Island Driving Safety Tips

You won't need many Island driving safety tips because there isn't that much traffic. At any time of day. Downtown Friday Harbor doesn't have much traffic either, for that matter, but there are two exceptions worth mentioning, situations where driving safety tips are good to know.

Westside Road rush hour

1. When the ferry is unloading, traffic is substantial along Spring Street and it can become quite congested. However, it clears quickly and everything returns to the usual, low-volume traffic we are accustomed to.

2. Around 3:00 or so, there are higher levels of traffic around the high school. Students are leaving, parents are arriving to pick up their kids, and lines of cars wait at the stop signs on both sides of the school. Again, it doesn't take long to clear, but it's a daily reality during the school year.

So, apart from those exceptions, there really is no congestion on the Island. No rush hour. No stop lights. Traffic flows easily most of the time, making work commutes or shopping trips as easy as can be.

That said, there are some things to keep in mind when maneuvering through town that can make your time in the car safer and easier. Read on for more safe driving tips:

Parking spaces are sometimes difficult to find, though in terms of a large city, there is no problem at all, so it's all in one's perspective. Many Islanders usually expect to park right outside their destination and when they have to park a block or two away from where they are going, they tend to consider that 'crowded.' If you're used to city life, though, parking in Friday Harbor may be a literal walk in the park.

On this subject, while the Town of Friday Harbor does not have parking meters, we do, in fact, have 2-hour limited parking spaces enforced by a parking attendant. The attendant patrols the entire downtown area, placing a chalk mark on the tires of cars to mark arrival times to a particular parking space. If the chalk mark is still there when the attendant returns 2 hours later, that car gets a ticket. To avoid this just keep track of how long you are parked in any given space and move your car before the 2-hour time limit. You can drive around the block and park in the same spot, of course, but you do need to move the car. It's a niggling little rule but you save yourself grief and money by keeping it in mind.

Stopped Cars
It's a long-standing tradition for locals to have conversations from their cars when they meet a friend passing on the road. It's the relaxed Island mentality that creates the space for roadway conversation, and while it's charming and maybe even eccentric, it can be annoying if you are simply trying to drive down the road. What to do?

- You can honk your horn and gesture frantically at the affronting vehicle and hope they get the idea. This option will immediately identify you as either a tourist, a Californian, or just a rude person. Maybe all three. Not the best choice.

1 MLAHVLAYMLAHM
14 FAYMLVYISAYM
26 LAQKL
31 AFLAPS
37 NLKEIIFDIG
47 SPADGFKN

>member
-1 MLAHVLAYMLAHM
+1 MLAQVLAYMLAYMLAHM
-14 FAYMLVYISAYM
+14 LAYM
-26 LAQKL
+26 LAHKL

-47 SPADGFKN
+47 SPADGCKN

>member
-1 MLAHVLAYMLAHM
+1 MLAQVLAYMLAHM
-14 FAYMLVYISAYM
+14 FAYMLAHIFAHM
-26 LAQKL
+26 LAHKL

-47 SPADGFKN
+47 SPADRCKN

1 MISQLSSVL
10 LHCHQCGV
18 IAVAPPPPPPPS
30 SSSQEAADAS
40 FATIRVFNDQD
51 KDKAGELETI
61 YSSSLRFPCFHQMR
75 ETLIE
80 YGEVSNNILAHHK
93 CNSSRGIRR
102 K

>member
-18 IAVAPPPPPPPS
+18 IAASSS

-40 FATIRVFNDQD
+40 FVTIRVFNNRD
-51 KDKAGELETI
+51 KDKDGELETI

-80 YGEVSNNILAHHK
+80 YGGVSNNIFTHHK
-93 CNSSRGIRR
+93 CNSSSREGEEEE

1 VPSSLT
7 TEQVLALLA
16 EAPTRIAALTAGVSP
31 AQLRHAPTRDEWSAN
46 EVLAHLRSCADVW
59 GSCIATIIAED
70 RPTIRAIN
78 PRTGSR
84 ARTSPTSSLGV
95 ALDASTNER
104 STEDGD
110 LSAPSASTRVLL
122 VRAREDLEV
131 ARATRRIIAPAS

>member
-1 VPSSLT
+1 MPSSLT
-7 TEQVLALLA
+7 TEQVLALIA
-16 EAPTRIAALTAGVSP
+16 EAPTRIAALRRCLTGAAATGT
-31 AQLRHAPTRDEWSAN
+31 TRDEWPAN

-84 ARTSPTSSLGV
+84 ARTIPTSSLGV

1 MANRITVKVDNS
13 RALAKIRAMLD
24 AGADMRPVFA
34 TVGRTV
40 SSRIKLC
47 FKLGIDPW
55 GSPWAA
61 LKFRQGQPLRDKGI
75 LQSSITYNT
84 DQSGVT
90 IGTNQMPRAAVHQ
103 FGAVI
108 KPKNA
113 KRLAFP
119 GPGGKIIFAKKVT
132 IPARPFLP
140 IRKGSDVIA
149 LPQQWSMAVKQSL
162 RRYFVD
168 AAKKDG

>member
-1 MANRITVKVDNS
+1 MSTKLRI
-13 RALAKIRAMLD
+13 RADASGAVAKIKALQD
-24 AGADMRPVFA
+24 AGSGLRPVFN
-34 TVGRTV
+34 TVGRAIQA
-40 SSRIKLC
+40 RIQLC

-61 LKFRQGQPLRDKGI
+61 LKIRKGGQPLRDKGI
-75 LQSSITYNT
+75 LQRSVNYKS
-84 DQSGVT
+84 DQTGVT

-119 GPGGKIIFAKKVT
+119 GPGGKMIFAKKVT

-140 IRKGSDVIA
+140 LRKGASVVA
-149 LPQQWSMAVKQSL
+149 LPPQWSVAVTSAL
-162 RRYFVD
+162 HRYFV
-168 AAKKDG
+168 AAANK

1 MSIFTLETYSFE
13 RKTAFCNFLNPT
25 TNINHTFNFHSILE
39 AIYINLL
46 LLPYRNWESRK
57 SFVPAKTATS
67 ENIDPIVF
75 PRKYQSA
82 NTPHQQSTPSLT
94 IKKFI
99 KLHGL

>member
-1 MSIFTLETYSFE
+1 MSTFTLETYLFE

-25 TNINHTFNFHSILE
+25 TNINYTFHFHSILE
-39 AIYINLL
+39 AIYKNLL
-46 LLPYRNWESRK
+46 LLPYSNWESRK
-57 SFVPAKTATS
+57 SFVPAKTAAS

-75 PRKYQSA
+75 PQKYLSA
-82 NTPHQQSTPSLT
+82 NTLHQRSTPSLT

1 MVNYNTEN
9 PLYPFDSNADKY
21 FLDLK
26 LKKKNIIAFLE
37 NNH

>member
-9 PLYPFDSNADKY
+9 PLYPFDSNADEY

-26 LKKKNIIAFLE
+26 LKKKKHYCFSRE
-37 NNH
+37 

- You could pretend to be intensely interested in the contents of your glove compartment, silently fuming. Not too brilliant.

- If it's easy to maneuver around the 'offending' car, that's another potential option.

- You can assume that the exchange will soon end, and really, this is most often the case. Most of the time, the best way to proceed is to practice being patient and go your own way when the road clears.

Ferry Travel
Probably the only time you'll have to even consider what traffic is doing is if you plan to catch a ferry. This is true mostly in the summer months or near holidays, when there is likely to be more travel to/from the Island. In the winter it's still common to arrive at the ferry immediately before the boat departs and just drive right onto the boat. No waiting. In general, though, it's a good idea to get your car in line at least an hour before sailing time, longer if it's around a holiday or a weekend. Yes, you have a longer wait, but you'll be more relaxed knowing that it's almost a guarantee that you'll get on the boat, and you can spend your waiting time any way you like.

Time-Honored Driving Safety Tip #1: Slow down. Being in a hurry and driving too fast is an obvious formula for catastrophe. In the immortal words of War, "... low rider drives a little slower...."

Time-Honored Driving Safety Tip #2: Remember the 4 second rule -- you and your car are safe when there is at least 4 seconds of time between you and the car in front of you. To check this, watch when the car in front of you passes a stationary object, and start counting slowly to yourself. Adjust your speed so that you pass the same object after four seconds. If road conditions are not optimal, like when it's raining or at night, double it.

Time-Honored Driving Safety Tip #3: Pull over to make a call on your cell phone. It's tempting and convenient to talk while you drive, but multi-tasking on the road shifts your attention away from where you are physically and radically weakens your driving ability. If you appreciate statistics, talking on the phone while driving increases the possibility of a collision by nearly 400%. You know how people think "it" will never happen to them? It never does, until it does. Driving safety tips are good to know.

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